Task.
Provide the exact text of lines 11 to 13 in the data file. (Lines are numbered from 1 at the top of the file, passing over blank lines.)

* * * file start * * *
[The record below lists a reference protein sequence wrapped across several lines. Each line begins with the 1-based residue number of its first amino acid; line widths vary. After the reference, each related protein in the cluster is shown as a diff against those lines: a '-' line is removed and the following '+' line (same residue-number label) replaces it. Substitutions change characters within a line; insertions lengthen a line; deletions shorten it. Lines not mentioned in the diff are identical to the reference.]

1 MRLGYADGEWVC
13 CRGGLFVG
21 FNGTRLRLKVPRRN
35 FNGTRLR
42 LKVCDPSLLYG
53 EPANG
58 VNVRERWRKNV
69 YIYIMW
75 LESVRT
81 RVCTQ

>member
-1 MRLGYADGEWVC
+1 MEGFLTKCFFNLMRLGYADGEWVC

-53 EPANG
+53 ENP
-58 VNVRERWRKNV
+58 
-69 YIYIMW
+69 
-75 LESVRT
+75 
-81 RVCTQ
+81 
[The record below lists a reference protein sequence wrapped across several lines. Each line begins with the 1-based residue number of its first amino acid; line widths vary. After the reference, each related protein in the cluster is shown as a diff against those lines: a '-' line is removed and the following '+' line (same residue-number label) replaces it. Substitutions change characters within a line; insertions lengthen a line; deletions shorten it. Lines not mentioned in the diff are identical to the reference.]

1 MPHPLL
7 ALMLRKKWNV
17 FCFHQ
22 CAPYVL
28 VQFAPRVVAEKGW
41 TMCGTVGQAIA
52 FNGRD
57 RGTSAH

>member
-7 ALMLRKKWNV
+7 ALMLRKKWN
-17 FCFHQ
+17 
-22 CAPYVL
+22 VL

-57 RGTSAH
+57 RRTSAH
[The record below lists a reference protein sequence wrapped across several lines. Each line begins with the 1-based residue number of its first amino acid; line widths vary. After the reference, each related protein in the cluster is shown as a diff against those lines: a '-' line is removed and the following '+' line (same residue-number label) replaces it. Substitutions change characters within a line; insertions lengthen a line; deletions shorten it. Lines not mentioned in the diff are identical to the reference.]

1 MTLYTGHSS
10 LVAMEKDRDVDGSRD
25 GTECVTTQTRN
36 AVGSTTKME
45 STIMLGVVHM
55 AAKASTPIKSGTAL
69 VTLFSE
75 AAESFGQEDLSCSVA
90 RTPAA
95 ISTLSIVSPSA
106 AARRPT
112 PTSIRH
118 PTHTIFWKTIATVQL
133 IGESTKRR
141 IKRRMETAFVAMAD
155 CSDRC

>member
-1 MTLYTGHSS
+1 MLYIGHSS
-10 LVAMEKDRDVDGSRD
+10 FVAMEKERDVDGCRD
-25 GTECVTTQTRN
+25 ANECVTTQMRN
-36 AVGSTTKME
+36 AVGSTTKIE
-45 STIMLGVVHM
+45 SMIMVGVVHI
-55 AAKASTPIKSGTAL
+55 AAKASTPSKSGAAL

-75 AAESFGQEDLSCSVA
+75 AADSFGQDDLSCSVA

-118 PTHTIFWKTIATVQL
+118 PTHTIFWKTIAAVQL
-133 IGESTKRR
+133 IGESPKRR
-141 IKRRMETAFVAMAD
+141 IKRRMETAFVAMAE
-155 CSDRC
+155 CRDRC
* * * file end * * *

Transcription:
81 RVCTQ

>member
-1 MRLGYADGEWVC